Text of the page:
CINEMA: She’s Gotta Have It

Scarlet Diva (2000, directed by Asia Argento, 91 minutes, Italy)
Rape (1969, directed by John Lennon and Yoko Ono, 79 minutes, U.K.)
Blonde Ice (1948. directed by Jack Bernhard, 74 minutes, U.S.)


Expanding the definition of what makes a “chick flick,” Andrew’s Video Vault brings to the big screen of The Rotunda a trio of women who are profane, murderous and just plain creepy. First up is Asia Argento’s directorial debut, 2000’s Scarlet Diva. A guaranteed audience divider (its Rotten Tomatoes rating currently at an even 50%) the actress/director stars in a thinly-veiled autobiographical opus as Anna, a movie star self-described as “the most lonely girl in the world,” who is struggling to finish her first film script while a carnival-like parade of rock stars, horny producers and strung-out roommates dangle unsteadily in her orbit like a grotesque mobile. Argento, daughter of Italian Giallo giant Dario, was 25 and had been acting in films for nearly a decade when she directed this 8 1/2-like debut, and it crackles with anger and black humor, showing both the self-absorption that’s an occupational hazard for young starlets and a striking eye for location and character detail. Written off as the ramblings of privileged kid when it was released, Argento’s trajectory as the “It’ Girl” of the 2007 Cannes Film Festival has seemingly justified the Scarlet Diva’s supporters, who recognized a reckless and exciting talent underneath the film’s self-involved exterior. Philly’s proto-gangster rapper SchoollyD and artist Joe Coleman are among the the drooling cast continually pawing at the troubled young Argento. Lindsay Lohan would do herself wise to sign out of rehab tonight to check this out.

The extreme woman is behind the camera in the second film, John and Yoko’s much-described but seldom seen 1969 film Rape. Based on an premise Yoko had written years earlier, the camera finds a young Hungarian woman in a graveyard and begins to silently follow her doggedly across London, unresponsive to her questions and pleas. Made after a year when John and Yoko were themselves under constant scrutiny, Rape makes the viewer into the stalker of this vulnerable young woman, its questionable moral act sullying ourselves while telegraphing the P.O.V. killersscarletdiva.jpg of the following decade’s slasher genre. Attending a film this provocative in public adds to the giddy thrill — someone is almost guaranteed to shout out their disgust as they vainly try to absolve themselves of the crime of seeing.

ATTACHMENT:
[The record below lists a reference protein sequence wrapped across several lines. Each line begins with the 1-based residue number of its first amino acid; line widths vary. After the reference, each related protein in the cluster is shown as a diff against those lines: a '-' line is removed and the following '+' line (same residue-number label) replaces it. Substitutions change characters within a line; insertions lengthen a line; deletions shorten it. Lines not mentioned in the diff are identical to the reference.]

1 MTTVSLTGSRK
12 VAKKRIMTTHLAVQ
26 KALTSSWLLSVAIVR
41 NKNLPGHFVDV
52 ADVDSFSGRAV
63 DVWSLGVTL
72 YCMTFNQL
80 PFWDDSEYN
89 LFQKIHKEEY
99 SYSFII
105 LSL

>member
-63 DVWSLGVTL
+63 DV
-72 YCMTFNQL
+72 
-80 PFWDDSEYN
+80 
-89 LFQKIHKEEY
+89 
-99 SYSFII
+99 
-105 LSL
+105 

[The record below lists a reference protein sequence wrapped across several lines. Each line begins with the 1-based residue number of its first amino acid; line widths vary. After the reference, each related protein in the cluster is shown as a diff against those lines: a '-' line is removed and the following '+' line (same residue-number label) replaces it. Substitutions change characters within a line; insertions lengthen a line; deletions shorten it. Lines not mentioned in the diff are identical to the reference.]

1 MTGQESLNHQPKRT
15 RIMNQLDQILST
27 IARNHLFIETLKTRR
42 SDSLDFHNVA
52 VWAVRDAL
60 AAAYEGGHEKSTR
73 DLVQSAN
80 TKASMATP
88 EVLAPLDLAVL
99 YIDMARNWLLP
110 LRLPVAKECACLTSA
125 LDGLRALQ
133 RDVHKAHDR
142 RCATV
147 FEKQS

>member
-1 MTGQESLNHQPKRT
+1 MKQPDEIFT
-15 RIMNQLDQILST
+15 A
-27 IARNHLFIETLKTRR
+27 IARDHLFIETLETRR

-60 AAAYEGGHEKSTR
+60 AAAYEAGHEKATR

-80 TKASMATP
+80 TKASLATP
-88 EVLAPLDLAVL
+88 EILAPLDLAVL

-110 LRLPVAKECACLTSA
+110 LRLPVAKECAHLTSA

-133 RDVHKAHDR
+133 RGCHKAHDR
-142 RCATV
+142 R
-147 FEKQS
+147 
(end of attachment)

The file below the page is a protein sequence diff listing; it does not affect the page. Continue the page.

After the victim-hood of the first two films, it’s nice to close with a woman striking back in the 1948 Poverty Row noir Blonde Ice. Classy dame Leslie Brooks is Claire Cummings, a society page editor whose greed and ambition leads her to murder. With its talky script and scant action, Blonde Ice is a bit of a plod (even at 74 minutes) and Brooks as the femme fatale gives a one-dimensional performance that fails to suggest her character is anything but programmed for evil. Otherwise, the film is filled with solid character actors whose competence lifts this B-movie up a notch. Although the patriarchy ultimately punishes this businesswoman for her pathological ambition, there is a feminist spark in the fact that until the film’s final moments, the calculating murderess has all those fedora-wearing saps ducking for cover.

MEET THE PHAWKER: Tonight, Dan Buskirk will be filling in for the vacationing Andrew Repasky McElhinney as host of Andrew’s Video Vault
at The Rotunda (4014 Walnut Street, Philadelphia PA.) Tonight’s triple feature is FREE!

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